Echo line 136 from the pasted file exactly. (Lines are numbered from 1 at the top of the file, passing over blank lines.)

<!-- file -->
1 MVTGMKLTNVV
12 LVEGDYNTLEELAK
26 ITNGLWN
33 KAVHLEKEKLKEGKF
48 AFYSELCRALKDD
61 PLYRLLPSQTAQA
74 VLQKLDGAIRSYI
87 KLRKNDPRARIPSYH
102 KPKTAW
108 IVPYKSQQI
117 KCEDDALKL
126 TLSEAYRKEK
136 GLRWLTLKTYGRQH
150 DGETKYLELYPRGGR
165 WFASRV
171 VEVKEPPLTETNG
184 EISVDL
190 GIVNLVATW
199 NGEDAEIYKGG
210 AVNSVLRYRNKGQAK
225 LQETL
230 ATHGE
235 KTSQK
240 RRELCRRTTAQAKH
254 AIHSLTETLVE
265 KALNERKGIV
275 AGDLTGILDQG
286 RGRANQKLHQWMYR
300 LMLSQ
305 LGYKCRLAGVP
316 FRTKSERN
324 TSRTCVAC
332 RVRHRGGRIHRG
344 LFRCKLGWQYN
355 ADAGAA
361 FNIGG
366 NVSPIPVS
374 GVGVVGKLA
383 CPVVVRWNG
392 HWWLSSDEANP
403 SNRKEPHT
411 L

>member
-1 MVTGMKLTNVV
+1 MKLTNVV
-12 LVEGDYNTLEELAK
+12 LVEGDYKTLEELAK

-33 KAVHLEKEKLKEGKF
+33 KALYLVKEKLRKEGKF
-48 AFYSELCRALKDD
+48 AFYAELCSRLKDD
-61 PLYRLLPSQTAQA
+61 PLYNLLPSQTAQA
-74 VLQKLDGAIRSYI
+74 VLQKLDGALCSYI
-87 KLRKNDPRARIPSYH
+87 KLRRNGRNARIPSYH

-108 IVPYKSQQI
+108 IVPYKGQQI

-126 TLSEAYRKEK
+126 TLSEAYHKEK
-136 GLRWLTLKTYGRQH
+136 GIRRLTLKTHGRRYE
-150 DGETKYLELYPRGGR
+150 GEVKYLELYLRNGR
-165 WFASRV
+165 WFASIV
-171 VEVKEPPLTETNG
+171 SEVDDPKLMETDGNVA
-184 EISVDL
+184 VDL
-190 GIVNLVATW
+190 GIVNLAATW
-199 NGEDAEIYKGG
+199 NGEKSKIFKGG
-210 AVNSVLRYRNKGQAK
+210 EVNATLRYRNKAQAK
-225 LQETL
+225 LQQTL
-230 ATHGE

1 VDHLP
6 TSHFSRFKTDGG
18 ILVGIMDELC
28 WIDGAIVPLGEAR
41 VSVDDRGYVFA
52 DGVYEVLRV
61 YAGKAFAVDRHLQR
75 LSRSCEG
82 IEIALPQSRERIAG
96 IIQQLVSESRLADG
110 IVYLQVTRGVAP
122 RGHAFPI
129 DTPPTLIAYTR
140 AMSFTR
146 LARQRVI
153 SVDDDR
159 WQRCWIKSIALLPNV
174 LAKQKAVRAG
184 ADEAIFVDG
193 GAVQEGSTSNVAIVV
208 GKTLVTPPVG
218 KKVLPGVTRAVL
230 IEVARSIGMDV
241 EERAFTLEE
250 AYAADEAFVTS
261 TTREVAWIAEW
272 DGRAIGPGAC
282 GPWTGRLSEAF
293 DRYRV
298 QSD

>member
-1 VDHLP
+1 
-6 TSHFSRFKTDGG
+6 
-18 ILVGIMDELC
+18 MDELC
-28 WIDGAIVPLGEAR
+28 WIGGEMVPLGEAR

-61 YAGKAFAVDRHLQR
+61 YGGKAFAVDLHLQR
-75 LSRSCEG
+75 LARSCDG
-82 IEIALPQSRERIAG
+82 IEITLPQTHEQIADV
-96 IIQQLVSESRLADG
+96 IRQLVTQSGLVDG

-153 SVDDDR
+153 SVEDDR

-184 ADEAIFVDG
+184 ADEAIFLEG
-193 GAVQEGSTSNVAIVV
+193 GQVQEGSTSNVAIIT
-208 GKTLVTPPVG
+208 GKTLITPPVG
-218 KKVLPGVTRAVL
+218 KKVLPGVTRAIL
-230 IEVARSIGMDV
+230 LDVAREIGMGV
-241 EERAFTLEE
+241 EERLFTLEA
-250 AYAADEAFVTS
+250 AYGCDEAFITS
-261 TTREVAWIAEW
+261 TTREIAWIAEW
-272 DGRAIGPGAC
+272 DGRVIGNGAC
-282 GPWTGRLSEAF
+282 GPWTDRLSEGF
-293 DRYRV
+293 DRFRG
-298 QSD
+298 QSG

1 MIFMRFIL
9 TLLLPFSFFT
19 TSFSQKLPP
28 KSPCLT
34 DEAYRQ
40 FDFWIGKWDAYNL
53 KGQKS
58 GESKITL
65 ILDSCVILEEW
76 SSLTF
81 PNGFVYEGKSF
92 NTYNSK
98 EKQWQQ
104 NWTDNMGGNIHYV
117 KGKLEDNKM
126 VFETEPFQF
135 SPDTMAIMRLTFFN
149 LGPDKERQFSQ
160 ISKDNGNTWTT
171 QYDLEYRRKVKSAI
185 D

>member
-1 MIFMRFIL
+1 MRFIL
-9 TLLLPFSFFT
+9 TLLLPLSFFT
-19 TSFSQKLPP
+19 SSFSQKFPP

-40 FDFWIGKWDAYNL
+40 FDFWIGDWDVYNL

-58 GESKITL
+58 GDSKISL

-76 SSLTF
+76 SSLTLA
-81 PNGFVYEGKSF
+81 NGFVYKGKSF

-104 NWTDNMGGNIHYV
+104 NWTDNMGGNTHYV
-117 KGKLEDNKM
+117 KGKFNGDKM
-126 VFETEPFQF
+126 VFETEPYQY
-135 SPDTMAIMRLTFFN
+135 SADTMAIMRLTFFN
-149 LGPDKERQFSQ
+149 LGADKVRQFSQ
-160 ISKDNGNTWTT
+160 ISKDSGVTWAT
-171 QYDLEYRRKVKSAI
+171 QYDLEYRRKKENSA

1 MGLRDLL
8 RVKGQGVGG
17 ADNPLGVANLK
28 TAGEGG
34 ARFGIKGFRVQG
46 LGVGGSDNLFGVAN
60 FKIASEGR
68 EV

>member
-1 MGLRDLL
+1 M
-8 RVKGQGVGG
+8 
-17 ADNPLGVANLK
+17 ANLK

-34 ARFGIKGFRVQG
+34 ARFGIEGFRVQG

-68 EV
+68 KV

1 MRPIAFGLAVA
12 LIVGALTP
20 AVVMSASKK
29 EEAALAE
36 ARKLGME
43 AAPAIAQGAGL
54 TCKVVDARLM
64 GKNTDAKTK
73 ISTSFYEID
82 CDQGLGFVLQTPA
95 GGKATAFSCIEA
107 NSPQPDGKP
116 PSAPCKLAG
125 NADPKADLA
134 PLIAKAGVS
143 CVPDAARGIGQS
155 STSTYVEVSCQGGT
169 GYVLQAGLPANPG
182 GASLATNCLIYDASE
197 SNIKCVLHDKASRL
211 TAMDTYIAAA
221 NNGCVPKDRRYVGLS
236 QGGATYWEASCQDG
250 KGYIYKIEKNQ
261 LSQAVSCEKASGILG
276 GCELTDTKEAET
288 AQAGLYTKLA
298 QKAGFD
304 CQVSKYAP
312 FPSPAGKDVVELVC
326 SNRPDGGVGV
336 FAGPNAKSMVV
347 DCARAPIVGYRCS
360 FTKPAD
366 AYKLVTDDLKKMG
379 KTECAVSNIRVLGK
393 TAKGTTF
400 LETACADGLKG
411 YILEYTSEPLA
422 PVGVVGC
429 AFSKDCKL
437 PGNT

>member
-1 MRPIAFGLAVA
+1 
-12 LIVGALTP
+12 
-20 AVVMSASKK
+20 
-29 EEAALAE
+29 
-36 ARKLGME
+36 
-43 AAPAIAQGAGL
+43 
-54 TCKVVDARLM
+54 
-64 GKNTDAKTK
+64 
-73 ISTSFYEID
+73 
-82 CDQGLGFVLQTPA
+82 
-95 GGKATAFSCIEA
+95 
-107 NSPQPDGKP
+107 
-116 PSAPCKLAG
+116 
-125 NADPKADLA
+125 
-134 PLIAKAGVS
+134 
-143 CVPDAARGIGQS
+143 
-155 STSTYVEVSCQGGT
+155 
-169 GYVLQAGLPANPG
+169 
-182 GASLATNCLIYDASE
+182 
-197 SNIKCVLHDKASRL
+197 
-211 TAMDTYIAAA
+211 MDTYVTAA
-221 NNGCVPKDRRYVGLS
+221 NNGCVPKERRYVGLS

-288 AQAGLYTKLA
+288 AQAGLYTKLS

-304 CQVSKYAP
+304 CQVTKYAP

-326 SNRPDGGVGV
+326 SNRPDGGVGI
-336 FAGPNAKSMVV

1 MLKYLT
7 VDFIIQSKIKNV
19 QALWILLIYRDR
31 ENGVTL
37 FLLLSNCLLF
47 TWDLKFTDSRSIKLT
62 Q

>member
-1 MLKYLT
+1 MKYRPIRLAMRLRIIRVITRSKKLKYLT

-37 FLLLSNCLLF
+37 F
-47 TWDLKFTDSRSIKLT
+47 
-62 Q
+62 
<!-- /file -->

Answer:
-218 KKVLPGVTRAVL